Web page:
WT. I have written somewhere how I wished that nothing in their lives would ever be altered by my coming. I knew that others would rather more materialistically aim to use the maps which I was making, or to ridicule, alter and in a sense corrupt the people.

SR. In retrospect they haven’t done badly, have they? Even though–and perhaps because–it has been comprehensively exposed to the outside world, the region has thrived since it embraced modern civilisation as we know it.

WT. Yes, except that, if you are talking about Dubai, it has acquired an enormous number of foreigners. It is true that its growth is because of the oil wealth, but what of its lifestyle? That has completely changed. It was possible once to meet the people on equal terms, travel with them on camels and live their life. Soon after I left, oil was discovered, a lot of cars and lorries arrived, and it all changed the whole structure of Bedouin lives overnight. When your whole life is based on camels, the distances you travel and the hardship you go through together help develop relationships that last forever.

SR. Would you have preferred things to happen differently?

WT. I would have liked the Bedouin to have never seen a car.

SR. But I am almost sure they don’t regret that. I think the people are very happy in a sense that they have come to the modern age.

WT. The older people regret that it happened. Their children have never known anything else and they like driving about in their cars and watching television. That sums up the destruction of what once was a very unique culture.

SR. Is there something that can be done to restore it?

WT. Nothing.

SR. What are your own earliest memories?

WT. When I was born there were no cars or aeroplanes, the radio had more or less just been invented.

SR. Now we have all that. Are we more–or less–contented?

WT. Just look at the disturbances all over the world.

SR. There were wars before.

WT. Yes, there were, but they were isolated wars. Then we didn’t have so many cars! The cars alone are diminishing the world. The cars alone are going to rob the world of its diversity–local cultures, traditions and so on–and produce a uniform lifestyle.

SR. So art and culture are doomed?

WT. I don’t know enough about either to say that. I wish I had been involved with art and culture.

SR. But you’ve been a photographer and a travel writer and your work is considered art.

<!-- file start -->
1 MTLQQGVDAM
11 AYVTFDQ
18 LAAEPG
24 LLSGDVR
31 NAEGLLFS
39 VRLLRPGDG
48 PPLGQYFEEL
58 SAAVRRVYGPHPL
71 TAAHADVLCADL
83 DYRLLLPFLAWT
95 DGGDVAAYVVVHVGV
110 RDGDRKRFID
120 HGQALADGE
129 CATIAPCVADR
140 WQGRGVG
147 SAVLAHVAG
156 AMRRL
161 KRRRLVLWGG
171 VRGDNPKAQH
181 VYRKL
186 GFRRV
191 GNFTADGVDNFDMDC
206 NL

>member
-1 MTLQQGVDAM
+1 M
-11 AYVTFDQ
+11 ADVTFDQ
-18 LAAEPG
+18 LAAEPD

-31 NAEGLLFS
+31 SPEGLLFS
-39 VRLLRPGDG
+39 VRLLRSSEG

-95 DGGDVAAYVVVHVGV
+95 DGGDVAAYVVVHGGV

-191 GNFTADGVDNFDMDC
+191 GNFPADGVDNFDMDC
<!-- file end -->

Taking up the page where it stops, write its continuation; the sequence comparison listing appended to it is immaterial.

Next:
WT. I’ve managed to produce some very good photographs, yes. But I resent all the modern material manifestations of civilisation–cars, aeroplanes, radios, television. The only one I’ve benefited from, perhaps, is the camera.

SR. Would you have preferred things to happen differently?

WT. I would have liked the Bedouin to have never seen a car.

SR. But I am almost sure they don’t regret that. I think the people are very happy in a sense that they have come to the modern age.

WT. The older people regret that it happened. Their children have never known anything else and they like driving about in their cars and watching television. That sums up the destruction of what once was a very unique culture.

SR. Is there something that can be done to restore it?

WT. Nothing.

SR. What are your own earliest memories?

WT. When I was born there were no cars or aeroplanes, the radio had more or less just been invented.

SR. Now we have all that. Are we more–or less–contented?

WT. Just look at the disturbances all over the world.

SR. There were wars before.

WT. Yes, there were, but they were isolated wars. Then we didn’t have so many cars! The cars alone are diminishing the world. The cars alone are going to rob the world of its diversity–local cultures, traditions and so on–and produce a uniform lifestyle.

SR. So art and culture are doomed?

WT. I don’t know enough about either to say that. I wish I had been involved with art and culture.

SR. But you’ve been a photographer and a travel writer and your work is considered art.

WT. I’ve managed to produce some very good photographs, yes. But I resent all the modern material manifestations of civilisation–cars, aeroplanes, radios, television. The only one I’ve benefited from, perhaps, is the camera.

SR. So the kettles and warm boots don’t do anything for you, not quite what Donatello does?[7]

WT. Certainly not. Of all the possessions, I’d love to have Donatello’s David in this room. It’s one of the things that I would like to have here. I’d get more pleasure out of it than any of those objects at the Tate, or any of the paintings.

SR. So, has art has gone astray?

WT. To me it has become almost meaningless. Art is something I’d like to look at and understand. I was at the Tate again, where they had a sort of biggish blue canvas and someone had taken a bicycle and ridden about all over it. That is art! The whole thing is incomprehensible and disastrous.